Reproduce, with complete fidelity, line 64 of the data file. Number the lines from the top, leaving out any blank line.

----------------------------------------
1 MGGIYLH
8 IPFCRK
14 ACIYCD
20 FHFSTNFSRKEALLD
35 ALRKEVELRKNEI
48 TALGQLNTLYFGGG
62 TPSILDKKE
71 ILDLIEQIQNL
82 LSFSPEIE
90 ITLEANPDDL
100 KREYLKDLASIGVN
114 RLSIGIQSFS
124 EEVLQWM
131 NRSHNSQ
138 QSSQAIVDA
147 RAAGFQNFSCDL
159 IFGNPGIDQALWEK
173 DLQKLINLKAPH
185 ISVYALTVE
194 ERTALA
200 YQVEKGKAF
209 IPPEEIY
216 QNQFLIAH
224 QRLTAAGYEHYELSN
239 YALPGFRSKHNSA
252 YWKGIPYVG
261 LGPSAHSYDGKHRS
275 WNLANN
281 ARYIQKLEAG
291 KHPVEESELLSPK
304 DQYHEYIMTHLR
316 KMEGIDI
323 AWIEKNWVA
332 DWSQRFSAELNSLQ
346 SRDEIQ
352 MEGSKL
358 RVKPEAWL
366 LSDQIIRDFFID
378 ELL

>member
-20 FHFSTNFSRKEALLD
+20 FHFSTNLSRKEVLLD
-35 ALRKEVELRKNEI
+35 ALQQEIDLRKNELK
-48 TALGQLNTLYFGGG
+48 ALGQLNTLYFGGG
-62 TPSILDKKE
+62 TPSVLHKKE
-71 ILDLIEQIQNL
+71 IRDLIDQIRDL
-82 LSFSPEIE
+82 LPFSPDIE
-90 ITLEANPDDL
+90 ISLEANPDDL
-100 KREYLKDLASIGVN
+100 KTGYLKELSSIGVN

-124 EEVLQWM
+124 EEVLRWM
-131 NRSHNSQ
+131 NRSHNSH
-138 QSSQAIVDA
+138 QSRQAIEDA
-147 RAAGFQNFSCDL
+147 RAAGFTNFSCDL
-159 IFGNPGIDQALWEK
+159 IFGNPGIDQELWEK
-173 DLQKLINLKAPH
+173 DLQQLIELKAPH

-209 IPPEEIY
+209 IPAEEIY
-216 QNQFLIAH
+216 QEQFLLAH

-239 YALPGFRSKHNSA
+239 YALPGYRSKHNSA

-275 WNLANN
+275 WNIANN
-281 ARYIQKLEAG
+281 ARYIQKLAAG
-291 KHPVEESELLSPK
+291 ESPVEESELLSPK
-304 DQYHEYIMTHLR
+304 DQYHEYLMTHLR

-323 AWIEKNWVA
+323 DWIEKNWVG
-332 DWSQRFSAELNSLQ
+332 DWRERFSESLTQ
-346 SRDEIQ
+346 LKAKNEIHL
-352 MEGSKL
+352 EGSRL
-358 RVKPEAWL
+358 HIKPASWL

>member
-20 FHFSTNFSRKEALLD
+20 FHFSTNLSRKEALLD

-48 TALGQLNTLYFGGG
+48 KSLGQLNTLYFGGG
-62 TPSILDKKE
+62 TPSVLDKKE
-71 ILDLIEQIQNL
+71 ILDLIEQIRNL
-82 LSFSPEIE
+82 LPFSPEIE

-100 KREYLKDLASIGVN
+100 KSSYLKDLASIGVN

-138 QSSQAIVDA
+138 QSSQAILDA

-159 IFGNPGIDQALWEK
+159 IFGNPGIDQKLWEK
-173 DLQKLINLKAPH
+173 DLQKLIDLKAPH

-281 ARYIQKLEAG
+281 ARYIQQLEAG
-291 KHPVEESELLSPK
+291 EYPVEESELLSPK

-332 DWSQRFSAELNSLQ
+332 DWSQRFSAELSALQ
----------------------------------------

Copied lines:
+147 RAAGFTNFSCDL